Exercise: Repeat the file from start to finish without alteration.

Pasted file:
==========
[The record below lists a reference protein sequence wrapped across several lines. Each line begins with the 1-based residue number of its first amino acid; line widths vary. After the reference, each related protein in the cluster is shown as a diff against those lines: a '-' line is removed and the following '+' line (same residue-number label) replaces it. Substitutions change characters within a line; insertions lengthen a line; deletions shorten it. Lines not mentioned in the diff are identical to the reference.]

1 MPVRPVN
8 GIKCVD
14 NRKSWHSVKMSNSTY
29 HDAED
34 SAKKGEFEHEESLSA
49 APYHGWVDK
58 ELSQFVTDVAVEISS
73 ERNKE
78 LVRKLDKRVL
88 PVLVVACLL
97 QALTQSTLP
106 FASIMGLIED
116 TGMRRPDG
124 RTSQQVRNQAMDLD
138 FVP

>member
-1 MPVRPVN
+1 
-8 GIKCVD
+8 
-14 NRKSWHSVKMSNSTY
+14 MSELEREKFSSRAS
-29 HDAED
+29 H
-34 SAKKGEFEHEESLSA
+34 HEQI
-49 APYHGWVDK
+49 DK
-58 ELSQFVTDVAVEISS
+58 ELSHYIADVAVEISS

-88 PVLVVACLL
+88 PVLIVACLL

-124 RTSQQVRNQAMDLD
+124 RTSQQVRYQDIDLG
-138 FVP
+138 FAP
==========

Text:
[The record below lists a reference protein sequence wrapped across several lines. Each line begins with the 1-based residue number of its first amino acid; line widths vary. After the reference, each related protein in the cluster is shown as a diff against those lines: a '-' line is removed and the following '+' line (same residue-number label) replaces it. Substitutions change characters within a line; insertions lengthen a line; deletions shorten it. Lines not mentioned in the diff are identical to the reference.]

1 MPVRPVN
8 GIKCVD
14 NRKSWHSVKMSNSTY
29 HDAED
34 SAKKGEFEHEESLSA
49 APYHGWVDK
58 ELSQFVTDVAVEISS
73 ERNKE
78 LVRKLDKRVL
88 PVLVVACLL
97 QALTQSTLP
106 FASIMGLIED
116 TGMRRPDG
124 RTSQQVRNQAMDLD
138 FVP

>member
-1 MPVRPVN
+1 
-8 GIKCVD
+8 
-14 NRKSWHSVKMSNSTY
+14 MSELEREKFSSRAS
-29 HDAED
+29 H
-34 SAKKGEFEHEESLSA
+34 HEQI
-49 APYHGWVDK
+49 DK
-58 ELSQFVTDVAVEISS
+58 ELSHYIADVAVEISS

-88 PVLVVACLL
+88 PVLIVACLL

-124 RTSQQVRNQAMDLD
+124 RTSQQVRYQDIDLG
-138 FVP
+138 FAP